Powers of Attorney
A power of attorney is simply a legal document by which you authorise someone else (an ‘attorney’) to make decisions on your behalf. This can be very useful if you need documents signing at a time when you are abroad, for example in connection with a sale or purchase of a house. However, the most common use of a power of attorney is to appoint someone to manage your affairs in the event that, in the future, you become incapable of doing so personally (eg due to sudden illness, accident, or simply old age).
It is unwise to put off making a power of attorney as it is only possible to legally sign such a document whilst you have the mental capacity to do so. If left too late, the only alternative may be for someone (possibly not someone you would have chosen) to apply to the Court for a Financial and/or Welfare Guardianship Order. These Orders involve the completion of lengthy and complex forms, the payment of fees (often in excess of £1,500), and it may take 6 months or more for the Court to issue the Order. It is for these reasons that a power of attorney is much preferred, being simpler, quicker and cheaper as well as allowing you to decide who will deal with your affairs.
Under the Adults with Incapacity (Scotland) Act 2000 it is possible to make a combined ‘Continuing and Welfare Power of Attorney’. These are very flexible and may authorise your attorney to handle matters ranging from your financial affairs to other practical issues such as medical treatment, care and choice of accommodation.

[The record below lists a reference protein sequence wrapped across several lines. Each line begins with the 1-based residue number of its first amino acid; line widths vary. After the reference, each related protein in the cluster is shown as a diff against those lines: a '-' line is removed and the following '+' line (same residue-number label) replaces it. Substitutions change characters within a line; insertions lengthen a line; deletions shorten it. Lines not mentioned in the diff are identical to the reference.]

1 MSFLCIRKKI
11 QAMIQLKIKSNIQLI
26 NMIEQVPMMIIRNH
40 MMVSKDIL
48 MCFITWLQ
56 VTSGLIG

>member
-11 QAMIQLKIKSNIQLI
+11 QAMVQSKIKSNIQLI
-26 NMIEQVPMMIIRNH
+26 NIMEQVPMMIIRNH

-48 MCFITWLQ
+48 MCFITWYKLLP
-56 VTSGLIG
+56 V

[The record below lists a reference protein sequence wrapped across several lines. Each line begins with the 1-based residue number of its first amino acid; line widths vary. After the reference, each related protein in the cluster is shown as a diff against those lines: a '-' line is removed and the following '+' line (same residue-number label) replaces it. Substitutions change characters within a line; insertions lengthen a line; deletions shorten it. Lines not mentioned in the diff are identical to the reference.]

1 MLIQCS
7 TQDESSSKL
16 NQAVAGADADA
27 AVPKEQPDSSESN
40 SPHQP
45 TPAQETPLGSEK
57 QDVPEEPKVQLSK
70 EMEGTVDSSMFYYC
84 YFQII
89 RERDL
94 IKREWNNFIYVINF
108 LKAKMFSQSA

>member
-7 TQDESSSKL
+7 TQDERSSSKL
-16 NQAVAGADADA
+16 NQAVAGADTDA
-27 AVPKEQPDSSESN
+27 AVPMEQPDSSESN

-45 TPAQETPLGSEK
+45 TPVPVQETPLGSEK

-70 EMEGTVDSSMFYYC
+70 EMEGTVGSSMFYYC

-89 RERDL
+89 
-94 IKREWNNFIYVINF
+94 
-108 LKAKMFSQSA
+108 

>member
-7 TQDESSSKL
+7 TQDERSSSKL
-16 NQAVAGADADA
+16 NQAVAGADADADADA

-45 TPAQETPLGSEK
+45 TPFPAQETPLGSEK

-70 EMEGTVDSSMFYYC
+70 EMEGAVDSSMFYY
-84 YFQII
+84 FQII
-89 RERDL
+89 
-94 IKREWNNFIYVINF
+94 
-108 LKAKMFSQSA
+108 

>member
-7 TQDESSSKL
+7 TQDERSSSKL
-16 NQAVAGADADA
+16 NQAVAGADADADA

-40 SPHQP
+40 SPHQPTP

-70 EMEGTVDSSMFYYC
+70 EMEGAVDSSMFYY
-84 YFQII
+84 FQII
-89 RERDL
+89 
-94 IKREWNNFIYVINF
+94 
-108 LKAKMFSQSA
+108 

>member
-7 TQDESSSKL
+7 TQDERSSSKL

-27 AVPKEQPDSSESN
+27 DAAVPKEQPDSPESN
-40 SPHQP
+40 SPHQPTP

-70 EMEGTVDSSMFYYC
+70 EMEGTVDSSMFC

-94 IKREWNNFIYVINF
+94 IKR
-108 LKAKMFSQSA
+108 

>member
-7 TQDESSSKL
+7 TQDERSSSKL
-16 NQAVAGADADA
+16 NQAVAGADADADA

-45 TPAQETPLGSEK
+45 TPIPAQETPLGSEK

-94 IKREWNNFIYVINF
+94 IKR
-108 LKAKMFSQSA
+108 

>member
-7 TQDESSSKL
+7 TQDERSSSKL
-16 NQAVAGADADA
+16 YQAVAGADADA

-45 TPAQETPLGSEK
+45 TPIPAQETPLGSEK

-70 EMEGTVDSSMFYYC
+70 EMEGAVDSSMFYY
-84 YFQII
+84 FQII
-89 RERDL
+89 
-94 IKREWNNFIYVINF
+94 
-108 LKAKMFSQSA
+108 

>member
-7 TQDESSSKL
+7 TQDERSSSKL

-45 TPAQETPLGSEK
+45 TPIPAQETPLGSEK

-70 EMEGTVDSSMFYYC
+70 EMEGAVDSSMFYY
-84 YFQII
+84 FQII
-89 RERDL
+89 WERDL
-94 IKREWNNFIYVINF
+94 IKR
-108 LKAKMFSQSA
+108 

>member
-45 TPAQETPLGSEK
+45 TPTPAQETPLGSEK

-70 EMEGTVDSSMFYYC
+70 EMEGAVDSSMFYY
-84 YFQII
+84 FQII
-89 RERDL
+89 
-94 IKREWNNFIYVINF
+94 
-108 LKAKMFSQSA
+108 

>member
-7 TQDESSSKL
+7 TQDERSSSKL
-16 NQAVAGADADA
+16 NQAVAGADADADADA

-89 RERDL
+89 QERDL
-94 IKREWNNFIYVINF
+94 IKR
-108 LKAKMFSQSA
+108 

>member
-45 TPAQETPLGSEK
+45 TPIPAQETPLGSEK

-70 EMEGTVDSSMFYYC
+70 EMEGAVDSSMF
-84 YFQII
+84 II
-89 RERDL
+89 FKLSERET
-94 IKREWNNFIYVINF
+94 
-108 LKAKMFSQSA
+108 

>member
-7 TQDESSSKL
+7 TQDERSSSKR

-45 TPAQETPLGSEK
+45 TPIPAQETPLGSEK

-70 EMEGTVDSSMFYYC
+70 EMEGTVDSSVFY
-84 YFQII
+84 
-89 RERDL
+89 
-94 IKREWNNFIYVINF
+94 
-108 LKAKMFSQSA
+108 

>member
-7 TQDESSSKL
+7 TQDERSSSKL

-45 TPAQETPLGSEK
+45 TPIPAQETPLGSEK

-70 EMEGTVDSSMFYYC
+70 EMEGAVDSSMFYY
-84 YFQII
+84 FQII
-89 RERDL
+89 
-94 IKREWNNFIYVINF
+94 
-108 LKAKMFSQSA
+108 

It is because of the extremely broad and therefore useful powers conferred under a Continuing and Welfare Power of Attorney that certain precautions are necessary. Firstly, you should ensure that you appoint as your attorney only someone in whom you have full confidence, for example your spouse or adult child, and it is sometimes also possible to appoint a solicitor as one of the attorneys. Secondly, it is necessary for a Certificate, signed by a doctor or solicitor, to be attached to the power of attorney confirming that they are satisfied that you had full capacity when you signed it, and to have legal effect the power must then be registered with the Court.
We have the necessary expertise to advise on making a power of attorney, and indeed to advise prospective or already appointed attorneys regarding their powers and duties.
Contact Chris Wallace
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